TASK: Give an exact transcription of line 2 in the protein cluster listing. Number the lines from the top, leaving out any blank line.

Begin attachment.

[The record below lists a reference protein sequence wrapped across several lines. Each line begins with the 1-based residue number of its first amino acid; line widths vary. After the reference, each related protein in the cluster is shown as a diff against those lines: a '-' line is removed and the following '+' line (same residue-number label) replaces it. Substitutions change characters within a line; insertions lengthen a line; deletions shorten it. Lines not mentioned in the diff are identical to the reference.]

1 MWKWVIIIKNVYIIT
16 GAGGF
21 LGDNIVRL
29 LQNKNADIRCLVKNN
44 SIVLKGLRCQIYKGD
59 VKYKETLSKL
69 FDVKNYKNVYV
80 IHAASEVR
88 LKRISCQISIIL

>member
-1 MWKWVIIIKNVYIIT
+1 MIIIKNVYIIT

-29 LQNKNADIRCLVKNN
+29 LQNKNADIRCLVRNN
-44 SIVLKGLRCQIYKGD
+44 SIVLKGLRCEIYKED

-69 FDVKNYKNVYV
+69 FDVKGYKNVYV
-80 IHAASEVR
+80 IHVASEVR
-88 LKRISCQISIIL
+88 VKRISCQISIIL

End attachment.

1 MWKWVIIIKNVYIIT